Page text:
|Level 2 - Ultra-fast DC recharging point||P ≥ 350 kW||High power recharging point|
Types of EV recharging connectors (plugs)
To date, not all battery electric vehicles and plug-in hybrid electric vehicles can recharge at every recharging point in the world. This is because the EV recharging connector and vehicle inlet vary across geographies and models.
For the EU, the Alternative Fuels Infrastructure Directive 2019/94/EU (AFID) currently requires that all recharging points are, for interoperability purposes, equipped at least with socket outlets or vehicle connectors of Type 2, Mennekes (for AC normal and high power recharging points), and connectors of the combined charging system, CCS/Combo 2 (for DC high power recharging points). The figure below provides an illustrated overview of these requirements:
At the same time, AFID does not prohibit the addition of other connectors to a recharging point. While prior to the adoption of AFID, a number of recharging points with AC connectors other than Type 2 were deployed in the EU, the prescription of the Type 2 standard through the Directive put an end to this. Similarly, while it has for some time been market practice to equip in particular 50 kW recharging points with an additional CHAdeMO connector, more and more providers of high power recharging points choose to equip their stations with CCS/Combo 2 connectors only.
Rest of world – other standards
SAE J1772 and J3068 (North-America, Japan)
The Society of Automobile Engineers (SAE) has developed the J1772 and J3068 connector standards. They are mostly applied in the North-American markets, while J1772 is also used in Japan for AC recharging purposes.
SAE J1772 (IEC 62196 Type 1) defines four levels of single-phase recharging: AC Level 1, AC Level 2, DC Level 1, and DC Level 2. Although the SAE J1772 CCS connector for DC recharging is quite similar (though slightly different) from the EU CCS connector, the AC J1772 connector is entirely different. This is largely due to the fact that the electricity is commonly supplied at 120 volts in the US, compared to 230V in Europe.
SAE J3068 complements SAE J1772 with solutions for three-phase recharging. The J3068 connector is mechanically identical to the Type 2 connector, and is based on the IEC 62196-2 and -3 standards.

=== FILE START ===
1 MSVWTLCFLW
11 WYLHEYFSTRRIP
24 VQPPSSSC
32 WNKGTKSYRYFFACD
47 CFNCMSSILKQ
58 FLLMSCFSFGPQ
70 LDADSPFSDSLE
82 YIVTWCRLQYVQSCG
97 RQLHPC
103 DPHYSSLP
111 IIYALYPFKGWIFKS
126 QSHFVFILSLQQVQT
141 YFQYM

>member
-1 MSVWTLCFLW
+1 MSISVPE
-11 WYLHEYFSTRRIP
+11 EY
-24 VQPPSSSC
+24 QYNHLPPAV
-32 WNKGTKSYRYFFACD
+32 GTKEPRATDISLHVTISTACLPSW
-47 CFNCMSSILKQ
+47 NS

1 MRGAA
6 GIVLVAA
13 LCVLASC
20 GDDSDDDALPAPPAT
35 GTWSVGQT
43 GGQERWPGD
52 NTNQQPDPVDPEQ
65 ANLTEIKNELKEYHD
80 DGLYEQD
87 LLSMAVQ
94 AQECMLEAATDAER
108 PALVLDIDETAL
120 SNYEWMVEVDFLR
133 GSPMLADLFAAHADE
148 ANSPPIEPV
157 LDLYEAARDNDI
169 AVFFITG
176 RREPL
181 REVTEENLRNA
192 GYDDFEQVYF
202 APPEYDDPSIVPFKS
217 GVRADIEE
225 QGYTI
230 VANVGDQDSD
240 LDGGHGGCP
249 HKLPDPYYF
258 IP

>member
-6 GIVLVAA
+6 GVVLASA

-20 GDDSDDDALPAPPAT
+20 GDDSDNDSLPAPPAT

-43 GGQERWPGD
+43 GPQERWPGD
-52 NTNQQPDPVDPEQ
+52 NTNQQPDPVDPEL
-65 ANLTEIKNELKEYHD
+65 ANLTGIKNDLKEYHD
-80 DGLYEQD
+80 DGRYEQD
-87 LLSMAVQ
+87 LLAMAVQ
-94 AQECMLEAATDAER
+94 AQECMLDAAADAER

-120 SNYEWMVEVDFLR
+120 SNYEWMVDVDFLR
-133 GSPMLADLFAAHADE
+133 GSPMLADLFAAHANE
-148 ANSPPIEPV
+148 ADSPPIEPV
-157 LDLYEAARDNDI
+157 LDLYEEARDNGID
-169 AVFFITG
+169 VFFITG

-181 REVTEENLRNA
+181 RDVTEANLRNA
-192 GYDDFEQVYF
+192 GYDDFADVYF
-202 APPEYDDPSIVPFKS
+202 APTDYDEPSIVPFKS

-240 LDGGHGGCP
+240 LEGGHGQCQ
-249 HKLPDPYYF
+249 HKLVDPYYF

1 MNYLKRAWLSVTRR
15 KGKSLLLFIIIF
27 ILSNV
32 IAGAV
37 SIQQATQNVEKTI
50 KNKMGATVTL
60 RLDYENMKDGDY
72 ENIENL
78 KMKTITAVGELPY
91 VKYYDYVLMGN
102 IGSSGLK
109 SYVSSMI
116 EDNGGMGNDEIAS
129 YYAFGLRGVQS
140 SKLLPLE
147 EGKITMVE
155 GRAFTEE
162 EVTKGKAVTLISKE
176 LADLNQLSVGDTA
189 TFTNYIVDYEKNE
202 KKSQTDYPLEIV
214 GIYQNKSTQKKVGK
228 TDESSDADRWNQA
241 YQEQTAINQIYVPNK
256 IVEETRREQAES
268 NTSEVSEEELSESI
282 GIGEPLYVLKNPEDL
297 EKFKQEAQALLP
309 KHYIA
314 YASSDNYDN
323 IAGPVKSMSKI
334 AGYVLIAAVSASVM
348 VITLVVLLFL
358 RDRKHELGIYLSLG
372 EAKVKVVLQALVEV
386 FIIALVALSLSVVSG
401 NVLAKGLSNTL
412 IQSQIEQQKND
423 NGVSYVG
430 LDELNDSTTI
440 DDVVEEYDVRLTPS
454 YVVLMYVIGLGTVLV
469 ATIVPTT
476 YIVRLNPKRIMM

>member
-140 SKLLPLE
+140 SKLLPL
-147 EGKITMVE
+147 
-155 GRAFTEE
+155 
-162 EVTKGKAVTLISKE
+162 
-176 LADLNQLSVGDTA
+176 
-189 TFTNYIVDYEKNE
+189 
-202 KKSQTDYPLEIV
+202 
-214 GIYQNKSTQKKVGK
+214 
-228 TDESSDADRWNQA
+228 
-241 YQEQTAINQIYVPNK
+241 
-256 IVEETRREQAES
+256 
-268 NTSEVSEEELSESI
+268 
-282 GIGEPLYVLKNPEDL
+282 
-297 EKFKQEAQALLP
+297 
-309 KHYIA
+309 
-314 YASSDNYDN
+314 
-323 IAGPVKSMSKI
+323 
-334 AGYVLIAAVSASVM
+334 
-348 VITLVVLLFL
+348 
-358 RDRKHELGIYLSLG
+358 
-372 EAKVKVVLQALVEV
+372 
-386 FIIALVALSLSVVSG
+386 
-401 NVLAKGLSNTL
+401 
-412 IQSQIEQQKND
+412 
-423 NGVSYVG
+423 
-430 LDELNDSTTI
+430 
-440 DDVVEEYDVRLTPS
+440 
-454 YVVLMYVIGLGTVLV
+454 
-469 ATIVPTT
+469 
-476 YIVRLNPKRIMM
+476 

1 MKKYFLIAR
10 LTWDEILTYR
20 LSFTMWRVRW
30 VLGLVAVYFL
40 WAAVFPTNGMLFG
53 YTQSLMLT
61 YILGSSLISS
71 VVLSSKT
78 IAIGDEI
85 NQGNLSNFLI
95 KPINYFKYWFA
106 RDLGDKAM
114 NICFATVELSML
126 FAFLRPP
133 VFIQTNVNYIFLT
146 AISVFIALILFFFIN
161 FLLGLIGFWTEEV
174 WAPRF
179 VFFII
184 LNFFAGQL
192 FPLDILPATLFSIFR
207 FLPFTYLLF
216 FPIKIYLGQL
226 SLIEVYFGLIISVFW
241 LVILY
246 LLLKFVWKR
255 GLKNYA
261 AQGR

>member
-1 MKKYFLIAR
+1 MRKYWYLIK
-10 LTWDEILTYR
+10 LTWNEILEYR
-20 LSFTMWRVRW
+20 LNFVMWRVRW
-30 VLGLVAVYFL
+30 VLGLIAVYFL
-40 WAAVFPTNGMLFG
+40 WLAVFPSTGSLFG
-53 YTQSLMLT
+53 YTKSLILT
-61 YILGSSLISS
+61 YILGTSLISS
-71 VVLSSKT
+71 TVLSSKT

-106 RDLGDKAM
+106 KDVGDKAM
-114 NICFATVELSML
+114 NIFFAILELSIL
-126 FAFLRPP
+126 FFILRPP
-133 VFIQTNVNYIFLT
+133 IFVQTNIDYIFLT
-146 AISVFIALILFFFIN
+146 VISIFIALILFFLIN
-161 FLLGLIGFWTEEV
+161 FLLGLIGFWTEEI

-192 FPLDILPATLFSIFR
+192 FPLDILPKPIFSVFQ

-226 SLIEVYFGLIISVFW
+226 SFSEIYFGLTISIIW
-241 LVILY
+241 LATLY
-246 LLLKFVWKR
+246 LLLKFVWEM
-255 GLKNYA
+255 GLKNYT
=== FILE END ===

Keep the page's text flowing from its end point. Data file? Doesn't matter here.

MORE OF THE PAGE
The Japanese utility TEPCO developed CHAdeMo. It is the official Japanese DC recharging standard and virtually all Japanese DC fast recharging stations offer a CHAdeMO connector. In Europe, while it has for some time been market practice to equip in particular 50kW recharging points with an additional CHAdeMO connector, the importance of CHAdeMO is fading. Mainly this is due to the choices by Japanese (but also some French) car manufacturers to increasingly equip their EU market electric vehicles with a CCS inlet.
Tesla (all markets except EU)
Tesla has developed a proprietary standard for its connectors and inlets. The Tesla connector is a unified connector for AC and DC recharging, as it supports all voltage levels. However, since the end of 2018, Tesla vehicles intended for the EU market are supplied with a European CCS inlet, and Tesla is gradually also equipping its European recharging points with EU-type CCS connectors.
GB/T 20234.2 and 20234.3 (China)
Guobiao or in short GB standards are the Chinese national standards. The suffix /T indicates these are recommended (though not mandatory) standards. While GB/T 20234.2 is the Chinese standard for AC recharging connectors, 20234.3 applies to DC recharging connectors. These standards are only supported in China, although there have been discussions between CHAdeMO and the Chinese standardisation organisations to develop a new, common DC recharging connector.
Overview of global connector standards
Legal or recommended standard for each geographical zone
Available connectors in each geographical zone